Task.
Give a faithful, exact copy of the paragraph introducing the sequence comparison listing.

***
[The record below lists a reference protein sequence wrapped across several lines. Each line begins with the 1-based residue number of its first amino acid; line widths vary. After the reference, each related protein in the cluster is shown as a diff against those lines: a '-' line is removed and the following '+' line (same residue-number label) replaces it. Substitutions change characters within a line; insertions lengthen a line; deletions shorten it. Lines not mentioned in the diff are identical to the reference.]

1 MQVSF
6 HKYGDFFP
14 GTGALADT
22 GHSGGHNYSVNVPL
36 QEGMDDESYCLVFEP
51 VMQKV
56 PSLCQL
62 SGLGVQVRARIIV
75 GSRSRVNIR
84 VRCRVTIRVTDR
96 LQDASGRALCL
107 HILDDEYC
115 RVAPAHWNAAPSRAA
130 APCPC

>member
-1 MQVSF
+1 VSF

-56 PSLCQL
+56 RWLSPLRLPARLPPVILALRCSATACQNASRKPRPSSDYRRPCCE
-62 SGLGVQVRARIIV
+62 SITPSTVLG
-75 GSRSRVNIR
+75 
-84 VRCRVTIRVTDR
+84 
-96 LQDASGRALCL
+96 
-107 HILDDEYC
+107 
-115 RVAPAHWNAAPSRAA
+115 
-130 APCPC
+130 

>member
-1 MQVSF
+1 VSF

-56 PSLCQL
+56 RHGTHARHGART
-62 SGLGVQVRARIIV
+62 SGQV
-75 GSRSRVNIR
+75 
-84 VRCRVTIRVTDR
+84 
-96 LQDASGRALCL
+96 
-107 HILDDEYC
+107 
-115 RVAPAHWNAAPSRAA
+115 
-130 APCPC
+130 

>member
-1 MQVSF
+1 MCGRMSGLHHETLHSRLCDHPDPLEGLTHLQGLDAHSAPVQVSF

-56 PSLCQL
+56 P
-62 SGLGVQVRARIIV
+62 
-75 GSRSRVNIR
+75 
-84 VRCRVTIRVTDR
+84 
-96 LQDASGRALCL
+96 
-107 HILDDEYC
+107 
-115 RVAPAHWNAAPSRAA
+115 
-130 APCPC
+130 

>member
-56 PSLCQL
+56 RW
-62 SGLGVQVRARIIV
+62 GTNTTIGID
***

[The record below lists a reference protein sequence wrapped across several lines. Each line begins with the 1-based residue number of its first amino acid; line widths vary. After the reference, each related protein in the cluster is shown as a diff against those lines: a '-' line is removed and the following '+' line (same residue-number label) replaces it. Substitutions change characters within a line; insertions lengthen a line; deletions shorten it. Lines not mentioned in the diff are identical to the reference.]